There are 1.7 million Australian adults out there with Chronic Kidney Disease (CKD), and amazingly 90% of them don’t know they have it. For over 1.5 million Australian adults, CKD is asymptomatic, but just because symptoms aren’t immediately apparent, that doesn’t mean damage isn’t being done to the body.

CKD tends to be coupled with other undesirable health conditions such as heart disease and diabetes, a shorter life, reduced quality of life, and expensive treatment. This all puts a premium on early detection – to make sure that CKD is picked up on as early as possible so that treatment can begin.

The estimated glomerular filtration rate (eGFR) is the best way to measure a person’s kidney function but historically the problem has been getting access to it. Enter the Australasian Creatinine Consensus Working Group.

In 2005 the group recommended that all Australasian pathology labs automatically report the eGFR result each time a serum creatinine test was ordered in an adult aged 18 or older. The broad recommendations were adopted by the Primary Care Education Advisory Committee for Kidney Health Australia and rolled out.

Fast forward to 2018 and the decision appears to have been vindicated. According to a report in the Medical Journal of Australia, there is ‘accumulating evidence of improved detection of CKD’.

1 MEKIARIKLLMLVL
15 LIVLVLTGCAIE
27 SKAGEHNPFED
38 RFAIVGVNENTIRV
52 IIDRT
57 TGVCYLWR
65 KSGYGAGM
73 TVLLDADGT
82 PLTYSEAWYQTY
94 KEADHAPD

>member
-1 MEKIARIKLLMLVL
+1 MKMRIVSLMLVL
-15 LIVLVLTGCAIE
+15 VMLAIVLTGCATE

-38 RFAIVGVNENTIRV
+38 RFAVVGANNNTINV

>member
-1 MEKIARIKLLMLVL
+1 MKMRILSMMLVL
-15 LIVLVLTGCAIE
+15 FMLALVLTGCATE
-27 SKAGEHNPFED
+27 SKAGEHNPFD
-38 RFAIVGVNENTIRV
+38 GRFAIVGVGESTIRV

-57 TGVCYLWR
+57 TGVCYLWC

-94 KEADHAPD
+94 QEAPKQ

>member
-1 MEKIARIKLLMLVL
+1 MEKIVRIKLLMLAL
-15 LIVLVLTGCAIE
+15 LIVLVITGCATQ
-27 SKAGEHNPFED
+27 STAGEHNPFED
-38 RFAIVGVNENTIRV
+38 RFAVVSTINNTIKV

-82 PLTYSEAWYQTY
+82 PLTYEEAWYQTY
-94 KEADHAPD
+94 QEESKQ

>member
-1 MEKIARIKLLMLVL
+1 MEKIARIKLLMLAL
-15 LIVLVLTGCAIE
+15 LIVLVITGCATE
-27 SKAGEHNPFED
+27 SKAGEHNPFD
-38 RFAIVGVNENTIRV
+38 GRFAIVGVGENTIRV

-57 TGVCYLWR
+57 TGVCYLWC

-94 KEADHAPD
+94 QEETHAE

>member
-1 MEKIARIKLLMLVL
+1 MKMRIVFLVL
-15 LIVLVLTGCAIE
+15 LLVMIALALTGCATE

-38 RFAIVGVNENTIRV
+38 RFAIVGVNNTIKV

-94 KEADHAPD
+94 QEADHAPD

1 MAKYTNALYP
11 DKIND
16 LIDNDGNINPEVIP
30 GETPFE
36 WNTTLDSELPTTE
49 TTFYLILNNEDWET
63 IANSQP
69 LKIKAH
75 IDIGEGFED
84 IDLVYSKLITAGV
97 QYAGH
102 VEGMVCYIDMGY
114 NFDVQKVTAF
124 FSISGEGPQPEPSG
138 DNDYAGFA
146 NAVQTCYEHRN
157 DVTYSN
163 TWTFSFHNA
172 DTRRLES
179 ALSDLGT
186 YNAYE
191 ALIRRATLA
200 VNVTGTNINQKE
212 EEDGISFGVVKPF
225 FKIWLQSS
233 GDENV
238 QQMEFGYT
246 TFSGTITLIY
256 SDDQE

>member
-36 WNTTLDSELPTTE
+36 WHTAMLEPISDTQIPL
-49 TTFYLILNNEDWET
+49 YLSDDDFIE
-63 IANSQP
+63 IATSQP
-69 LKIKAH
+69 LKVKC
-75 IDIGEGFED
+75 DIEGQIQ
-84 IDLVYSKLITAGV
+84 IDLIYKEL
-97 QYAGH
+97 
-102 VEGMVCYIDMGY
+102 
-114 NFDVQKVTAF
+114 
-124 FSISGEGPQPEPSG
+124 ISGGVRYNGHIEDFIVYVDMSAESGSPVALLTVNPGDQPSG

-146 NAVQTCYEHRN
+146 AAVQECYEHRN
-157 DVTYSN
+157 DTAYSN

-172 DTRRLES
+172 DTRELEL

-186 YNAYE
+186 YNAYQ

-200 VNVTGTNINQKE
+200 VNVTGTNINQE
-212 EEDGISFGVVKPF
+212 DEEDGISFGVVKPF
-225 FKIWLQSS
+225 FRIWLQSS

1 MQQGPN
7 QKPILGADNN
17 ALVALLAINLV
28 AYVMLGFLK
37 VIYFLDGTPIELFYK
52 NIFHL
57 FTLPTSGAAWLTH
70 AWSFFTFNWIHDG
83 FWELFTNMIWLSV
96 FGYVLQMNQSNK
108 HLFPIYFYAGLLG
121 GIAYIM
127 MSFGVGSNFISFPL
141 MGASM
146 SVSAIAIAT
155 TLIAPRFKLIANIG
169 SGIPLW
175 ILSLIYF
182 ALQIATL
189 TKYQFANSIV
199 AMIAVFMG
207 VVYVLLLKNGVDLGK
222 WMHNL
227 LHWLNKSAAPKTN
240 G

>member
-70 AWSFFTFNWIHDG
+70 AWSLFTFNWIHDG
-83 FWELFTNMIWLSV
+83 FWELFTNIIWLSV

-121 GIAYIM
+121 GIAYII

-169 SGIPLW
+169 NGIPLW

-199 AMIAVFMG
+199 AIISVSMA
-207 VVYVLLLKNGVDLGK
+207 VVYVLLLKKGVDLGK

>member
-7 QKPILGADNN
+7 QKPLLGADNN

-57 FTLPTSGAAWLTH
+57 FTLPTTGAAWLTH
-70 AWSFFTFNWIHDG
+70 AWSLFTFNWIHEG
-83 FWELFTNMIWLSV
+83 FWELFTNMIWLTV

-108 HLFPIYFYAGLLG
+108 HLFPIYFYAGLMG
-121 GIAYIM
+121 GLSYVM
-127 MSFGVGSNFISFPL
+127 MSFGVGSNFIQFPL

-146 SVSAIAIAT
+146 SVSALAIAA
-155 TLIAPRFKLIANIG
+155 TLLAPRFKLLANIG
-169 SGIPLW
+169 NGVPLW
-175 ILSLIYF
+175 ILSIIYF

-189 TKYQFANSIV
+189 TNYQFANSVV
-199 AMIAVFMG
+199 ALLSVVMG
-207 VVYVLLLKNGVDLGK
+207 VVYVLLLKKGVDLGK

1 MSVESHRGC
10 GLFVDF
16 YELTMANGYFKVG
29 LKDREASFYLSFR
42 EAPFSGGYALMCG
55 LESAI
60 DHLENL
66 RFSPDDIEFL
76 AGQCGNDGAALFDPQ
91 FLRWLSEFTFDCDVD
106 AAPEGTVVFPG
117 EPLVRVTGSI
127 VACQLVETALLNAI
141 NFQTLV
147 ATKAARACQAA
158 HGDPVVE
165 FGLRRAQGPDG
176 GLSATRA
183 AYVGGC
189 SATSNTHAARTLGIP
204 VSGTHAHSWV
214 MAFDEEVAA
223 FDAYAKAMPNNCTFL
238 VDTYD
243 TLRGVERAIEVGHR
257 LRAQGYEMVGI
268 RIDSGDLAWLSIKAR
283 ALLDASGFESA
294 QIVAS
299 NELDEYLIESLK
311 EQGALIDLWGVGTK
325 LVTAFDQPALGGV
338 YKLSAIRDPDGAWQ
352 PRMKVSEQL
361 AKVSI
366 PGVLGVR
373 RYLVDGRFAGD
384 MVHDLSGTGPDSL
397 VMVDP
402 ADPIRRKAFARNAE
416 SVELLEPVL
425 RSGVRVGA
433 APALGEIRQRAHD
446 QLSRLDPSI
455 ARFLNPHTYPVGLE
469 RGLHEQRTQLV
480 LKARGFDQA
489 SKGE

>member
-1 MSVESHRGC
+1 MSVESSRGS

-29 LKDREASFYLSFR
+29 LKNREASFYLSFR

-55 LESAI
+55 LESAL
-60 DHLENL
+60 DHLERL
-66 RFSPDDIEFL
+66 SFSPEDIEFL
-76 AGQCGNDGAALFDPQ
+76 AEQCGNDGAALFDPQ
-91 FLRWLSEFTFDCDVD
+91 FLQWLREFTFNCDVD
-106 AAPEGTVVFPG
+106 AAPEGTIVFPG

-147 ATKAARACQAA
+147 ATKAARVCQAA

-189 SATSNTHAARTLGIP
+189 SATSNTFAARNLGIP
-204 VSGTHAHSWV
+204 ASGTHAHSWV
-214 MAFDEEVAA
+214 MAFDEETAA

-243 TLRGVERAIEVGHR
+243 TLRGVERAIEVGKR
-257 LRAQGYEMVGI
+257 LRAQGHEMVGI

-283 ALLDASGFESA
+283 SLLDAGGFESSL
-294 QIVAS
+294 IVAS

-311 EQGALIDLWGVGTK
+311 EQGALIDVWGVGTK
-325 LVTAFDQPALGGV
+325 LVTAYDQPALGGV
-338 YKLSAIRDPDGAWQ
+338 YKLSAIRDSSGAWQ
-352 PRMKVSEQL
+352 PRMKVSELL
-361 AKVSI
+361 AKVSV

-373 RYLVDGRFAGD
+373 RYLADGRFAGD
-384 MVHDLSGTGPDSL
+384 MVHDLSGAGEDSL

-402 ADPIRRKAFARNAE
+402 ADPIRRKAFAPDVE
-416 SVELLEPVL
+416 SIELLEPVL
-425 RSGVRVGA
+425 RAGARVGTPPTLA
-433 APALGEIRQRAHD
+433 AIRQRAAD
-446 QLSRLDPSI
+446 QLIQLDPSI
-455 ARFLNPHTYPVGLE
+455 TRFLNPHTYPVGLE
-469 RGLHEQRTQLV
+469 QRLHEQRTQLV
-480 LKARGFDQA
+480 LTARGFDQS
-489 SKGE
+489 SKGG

Improvement has been most marked in groups most at risk of under detection (older people, women, the indigenous, and those with low body mass index).

In Queensland monthly referral to a kidney specialist climbed by 40%, while data on indigenous patients showed that late referrals for renal replacement therapy (RRT) dropped from 25.8% to 21.8%. The number of RRT referrals has plateaued since 2010. In the prior thirty years there had been a five-fold increase.

Internationally, a significant and sustained increase in referrals to nephrology services was also evident says the study.

But what are the eGFR and serum creatinine tests and how do they work?

Dr Penny Coates, a chemical pathologist specialising in endocrinology at the Royal Adelaide Hospital, explains the tests:

“Serum creatinine is a by-product of muscle circulating within the body, which is cleared away by the kidneys, and that’s what the serum creatinine test is looking for.

“If the kidneys aren’t functioning optimally, the levels of creatinine in the body will rise. Levels over 120 umol/L for men or 100 umol/L for women could be a signal that your kidneys aren’t working properly.

“The eGFR is similar to the serum creatinine test. It looks at how effectively your kidneys are removing waste products and excess fluids.

“It is calculated from creatinine, age and sex. A normal GFR is 90 ml/minute or higher. If your GFR is below 60 there may be a problem. Below 30 there is likely to be a more serious problem.”

While education around lifestyle and treatment remain important in tackling CKD, the study suggests that the roll out of the automated reporting recommendation has been a success, with RRT plateauing and earlier referrals to nephrologists.